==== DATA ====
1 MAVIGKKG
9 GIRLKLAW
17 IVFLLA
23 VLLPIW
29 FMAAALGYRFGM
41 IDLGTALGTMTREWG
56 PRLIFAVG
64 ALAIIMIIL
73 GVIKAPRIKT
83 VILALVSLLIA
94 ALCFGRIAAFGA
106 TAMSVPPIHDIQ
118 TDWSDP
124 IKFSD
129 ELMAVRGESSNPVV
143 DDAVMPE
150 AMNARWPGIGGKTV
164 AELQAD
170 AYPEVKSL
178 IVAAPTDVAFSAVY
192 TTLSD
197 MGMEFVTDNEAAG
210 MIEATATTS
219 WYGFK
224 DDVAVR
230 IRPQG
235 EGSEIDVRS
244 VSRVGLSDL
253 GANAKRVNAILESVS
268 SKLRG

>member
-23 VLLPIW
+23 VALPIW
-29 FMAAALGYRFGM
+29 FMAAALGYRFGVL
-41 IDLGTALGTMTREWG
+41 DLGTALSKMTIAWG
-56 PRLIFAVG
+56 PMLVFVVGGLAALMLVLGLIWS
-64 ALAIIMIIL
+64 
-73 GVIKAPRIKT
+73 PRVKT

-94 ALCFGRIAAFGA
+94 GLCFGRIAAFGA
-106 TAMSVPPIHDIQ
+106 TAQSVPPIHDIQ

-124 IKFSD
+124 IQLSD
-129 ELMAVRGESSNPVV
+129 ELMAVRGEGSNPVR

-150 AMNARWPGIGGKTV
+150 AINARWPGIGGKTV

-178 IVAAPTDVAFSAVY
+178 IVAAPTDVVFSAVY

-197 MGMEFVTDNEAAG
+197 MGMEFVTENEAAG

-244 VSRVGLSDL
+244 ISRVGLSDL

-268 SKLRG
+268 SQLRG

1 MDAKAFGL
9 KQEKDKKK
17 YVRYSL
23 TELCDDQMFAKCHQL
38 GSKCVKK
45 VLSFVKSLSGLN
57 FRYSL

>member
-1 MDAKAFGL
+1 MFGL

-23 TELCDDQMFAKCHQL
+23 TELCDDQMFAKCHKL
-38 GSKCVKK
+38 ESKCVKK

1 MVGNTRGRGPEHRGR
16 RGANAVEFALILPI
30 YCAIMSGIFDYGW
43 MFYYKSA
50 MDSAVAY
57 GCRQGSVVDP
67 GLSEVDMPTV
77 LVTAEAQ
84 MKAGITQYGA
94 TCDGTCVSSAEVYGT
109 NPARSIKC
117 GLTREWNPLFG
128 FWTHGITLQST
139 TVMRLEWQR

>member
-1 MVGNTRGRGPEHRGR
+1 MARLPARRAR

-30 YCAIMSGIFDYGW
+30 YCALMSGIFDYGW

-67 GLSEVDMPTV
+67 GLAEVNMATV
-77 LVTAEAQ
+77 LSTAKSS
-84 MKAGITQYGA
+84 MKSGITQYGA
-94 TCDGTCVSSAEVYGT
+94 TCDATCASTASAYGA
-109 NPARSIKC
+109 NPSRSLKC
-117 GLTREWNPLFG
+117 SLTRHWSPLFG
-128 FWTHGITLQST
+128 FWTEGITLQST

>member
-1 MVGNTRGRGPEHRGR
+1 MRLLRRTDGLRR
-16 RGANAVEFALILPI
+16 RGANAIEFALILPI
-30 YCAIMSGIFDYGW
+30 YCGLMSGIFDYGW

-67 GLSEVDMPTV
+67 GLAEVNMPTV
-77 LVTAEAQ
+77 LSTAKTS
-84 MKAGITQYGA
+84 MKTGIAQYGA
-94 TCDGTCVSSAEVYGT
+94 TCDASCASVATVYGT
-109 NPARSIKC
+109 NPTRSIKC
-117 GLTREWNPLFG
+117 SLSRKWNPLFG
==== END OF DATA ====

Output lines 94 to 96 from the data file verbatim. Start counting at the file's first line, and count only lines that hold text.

+30 YCALMSGIFDYGW

-67 GLSEVDMPTV
+67 GLAEVNMATV